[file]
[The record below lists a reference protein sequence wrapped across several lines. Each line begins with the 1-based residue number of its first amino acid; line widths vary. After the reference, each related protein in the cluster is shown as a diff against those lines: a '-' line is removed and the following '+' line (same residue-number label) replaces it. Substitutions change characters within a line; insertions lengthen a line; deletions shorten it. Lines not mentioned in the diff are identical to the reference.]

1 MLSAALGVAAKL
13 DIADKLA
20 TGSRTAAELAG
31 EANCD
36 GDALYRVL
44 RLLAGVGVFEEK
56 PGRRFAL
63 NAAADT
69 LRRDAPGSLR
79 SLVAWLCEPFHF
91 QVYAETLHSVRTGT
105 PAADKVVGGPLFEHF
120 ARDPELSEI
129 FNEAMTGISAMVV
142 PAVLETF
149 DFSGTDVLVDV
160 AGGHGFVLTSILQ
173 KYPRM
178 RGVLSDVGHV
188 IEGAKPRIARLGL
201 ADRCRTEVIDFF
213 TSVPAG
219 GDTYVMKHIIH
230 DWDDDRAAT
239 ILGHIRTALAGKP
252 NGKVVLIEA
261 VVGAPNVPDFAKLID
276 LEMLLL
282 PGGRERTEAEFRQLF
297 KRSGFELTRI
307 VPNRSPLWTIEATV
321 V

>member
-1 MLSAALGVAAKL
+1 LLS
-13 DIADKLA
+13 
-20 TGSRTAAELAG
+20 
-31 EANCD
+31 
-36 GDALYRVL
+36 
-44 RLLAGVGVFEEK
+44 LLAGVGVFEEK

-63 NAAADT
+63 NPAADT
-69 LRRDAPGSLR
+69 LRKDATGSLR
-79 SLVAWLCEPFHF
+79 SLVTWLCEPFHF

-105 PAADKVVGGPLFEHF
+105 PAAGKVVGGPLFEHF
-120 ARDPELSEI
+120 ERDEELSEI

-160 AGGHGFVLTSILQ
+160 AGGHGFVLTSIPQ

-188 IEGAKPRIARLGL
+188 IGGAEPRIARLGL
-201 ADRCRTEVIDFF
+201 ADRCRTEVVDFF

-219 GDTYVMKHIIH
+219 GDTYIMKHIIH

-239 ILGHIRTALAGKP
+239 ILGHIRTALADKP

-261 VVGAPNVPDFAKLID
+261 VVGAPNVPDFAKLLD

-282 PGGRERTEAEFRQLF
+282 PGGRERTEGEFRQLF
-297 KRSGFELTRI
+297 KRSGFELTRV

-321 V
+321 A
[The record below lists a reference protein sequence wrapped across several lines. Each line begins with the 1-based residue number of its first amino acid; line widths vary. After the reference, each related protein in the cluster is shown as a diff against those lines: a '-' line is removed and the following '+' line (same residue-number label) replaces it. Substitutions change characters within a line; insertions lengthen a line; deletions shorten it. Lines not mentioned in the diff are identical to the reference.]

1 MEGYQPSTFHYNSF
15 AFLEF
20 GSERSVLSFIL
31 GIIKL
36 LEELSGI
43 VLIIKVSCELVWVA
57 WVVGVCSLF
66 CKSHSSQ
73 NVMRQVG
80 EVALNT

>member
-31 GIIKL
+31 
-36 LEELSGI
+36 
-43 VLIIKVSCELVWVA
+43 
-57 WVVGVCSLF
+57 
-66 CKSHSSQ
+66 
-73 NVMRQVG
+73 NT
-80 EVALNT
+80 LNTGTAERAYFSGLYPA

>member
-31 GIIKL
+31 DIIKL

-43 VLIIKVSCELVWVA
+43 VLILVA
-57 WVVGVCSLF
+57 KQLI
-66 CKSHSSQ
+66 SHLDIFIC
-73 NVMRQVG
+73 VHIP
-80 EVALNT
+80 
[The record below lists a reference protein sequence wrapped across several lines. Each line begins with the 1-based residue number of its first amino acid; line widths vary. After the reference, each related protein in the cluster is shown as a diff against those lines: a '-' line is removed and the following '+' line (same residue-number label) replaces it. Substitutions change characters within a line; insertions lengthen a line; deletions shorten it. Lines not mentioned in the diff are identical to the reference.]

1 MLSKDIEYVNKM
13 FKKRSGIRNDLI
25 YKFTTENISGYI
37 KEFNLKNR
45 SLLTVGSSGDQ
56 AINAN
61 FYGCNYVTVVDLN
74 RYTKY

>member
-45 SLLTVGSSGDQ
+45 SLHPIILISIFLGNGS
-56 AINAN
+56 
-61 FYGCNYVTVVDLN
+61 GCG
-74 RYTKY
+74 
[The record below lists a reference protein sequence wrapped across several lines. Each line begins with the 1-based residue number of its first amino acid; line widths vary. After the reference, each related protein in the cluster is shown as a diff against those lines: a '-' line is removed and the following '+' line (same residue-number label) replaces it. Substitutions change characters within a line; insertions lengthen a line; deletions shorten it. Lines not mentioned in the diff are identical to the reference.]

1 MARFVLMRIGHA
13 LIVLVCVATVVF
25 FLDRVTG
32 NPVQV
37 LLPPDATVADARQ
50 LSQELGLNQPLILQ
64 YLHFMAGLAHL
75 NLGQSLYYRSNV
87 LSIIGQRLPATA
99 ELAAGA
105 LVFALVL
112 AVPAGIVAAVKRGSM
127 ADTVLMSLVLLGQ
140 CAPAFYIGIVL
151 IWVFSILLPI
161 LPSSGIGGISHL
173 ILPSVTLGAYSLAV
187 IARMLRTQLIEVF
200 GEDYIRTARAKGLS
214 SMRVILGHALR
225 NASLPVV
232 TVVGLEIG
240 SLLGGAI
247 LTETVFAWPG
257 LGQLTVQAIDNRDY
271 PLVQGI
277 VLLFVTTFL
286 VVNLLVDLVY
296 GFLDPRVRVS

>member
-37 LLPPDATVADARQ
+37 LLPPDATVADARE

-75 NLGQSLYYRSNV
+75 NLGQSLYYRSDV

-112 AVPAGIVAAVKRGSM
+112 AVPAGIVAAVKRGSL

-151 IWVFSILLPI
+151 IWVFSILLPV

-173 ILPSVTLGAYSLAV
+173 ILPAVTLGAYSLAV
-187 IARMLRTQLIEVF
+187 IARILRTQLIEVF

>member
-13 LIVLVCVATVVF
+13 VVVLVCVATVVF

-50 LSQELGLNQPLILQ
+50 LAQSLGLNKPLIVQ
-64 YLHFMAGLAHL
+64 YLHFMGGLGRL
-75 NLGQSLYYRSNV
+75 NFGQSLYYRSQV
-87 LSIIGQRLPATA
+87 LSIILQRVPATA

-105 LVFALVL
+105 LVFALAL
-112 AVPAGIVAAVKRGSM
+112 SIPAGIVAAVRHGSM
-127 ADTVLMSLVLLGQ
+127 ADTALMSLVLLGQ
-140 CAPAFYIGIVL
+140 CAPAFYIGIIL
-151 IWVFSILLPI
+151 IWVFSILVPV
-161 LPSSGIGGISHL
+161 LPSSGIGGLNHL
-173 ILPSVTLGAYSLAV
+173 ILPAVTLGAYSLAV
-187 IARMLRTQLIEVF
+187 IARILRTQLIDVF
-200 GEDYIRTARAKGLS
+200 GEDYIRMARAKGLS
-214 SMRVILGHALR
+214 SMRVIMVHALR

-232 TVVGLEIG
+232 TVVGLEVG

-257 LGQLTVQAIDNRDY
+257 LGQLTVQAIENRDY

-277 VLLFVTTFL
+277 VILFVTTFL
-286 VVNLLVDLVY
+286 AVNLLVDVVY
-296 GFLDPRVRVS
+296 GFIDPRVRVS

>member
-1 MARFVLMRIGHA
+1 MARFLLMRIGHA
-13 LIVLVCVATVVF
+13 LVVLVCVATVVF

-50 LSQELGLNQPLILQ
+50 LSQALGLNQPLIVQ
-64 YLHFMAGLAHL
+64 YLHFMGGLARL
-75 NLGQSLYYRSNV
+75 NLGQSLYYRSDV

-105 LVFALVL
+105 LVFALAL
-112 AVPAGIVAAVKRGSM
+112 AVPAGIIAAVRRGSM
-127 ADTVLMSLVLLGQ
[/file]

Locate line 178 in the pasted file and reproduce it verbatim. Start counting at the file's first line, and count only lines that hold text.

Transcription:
-50 LSQELGLNQPLILQ